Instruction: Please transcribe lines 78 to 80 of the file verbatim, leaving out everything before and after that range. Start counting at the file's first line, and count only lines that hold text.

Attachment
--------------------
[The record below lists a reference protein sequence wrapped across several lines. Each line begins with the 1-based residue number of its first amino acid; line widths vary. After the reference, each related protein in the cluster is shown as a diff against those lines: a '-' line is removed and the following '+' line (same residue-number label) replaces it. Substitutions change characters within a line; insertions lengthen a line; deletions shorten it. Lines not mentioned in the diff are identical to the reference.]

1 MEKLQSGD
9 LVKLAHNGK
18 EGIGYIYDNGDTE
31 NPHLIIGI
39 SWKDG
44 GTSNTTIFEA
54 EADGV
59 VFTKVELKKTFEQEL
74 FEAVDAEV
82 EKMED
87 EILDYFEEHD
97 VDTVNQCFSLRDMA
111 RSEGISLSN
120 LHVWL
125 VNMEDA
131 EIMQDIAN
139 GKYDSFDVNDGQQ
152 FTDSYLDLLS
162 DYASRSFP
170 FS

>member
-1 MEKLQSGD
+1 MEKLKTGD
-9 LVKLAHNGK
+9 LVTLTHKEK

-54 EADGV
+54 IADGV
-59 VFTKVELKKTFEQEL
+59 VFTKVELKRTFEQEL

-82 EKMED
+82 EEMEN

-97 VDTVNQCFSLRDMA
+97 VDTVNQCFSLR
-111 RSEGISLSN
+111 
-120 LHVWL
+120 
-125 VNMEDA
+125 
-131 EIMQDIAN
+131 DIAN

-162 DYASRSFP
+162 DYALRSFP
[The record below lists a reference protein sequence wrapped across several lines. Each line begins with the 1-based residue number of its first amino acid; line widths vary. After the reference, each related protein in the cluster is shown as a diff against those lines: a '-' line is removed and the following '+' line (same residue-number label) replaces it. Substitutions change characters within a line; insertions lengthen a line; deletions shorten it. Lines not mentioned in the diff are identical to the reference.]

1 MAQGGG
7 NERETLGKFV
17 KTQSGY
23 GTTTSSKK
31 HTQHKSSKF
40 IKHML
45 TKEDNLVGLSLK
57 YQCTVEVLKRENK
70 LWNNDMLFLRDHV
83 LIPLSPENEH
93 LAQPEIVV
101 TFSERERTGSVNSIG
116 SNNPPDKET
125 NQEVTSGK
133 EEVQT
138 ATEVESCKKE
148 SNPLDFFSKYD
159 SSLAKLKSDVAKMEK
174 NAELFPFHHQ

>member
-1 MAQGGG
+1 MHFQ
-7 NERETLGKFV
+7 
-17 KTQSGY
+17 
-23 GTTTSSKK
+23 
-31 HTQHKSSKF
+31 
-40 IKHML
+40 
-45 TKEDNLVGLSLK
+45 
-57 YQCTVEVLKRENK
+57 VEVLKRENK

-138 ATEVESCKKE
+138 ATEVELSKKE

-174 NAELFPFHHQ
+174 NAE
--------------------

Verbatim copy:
-45 TKEDNLVGLSLK
+45 
-57 YQCTVEVLKRENK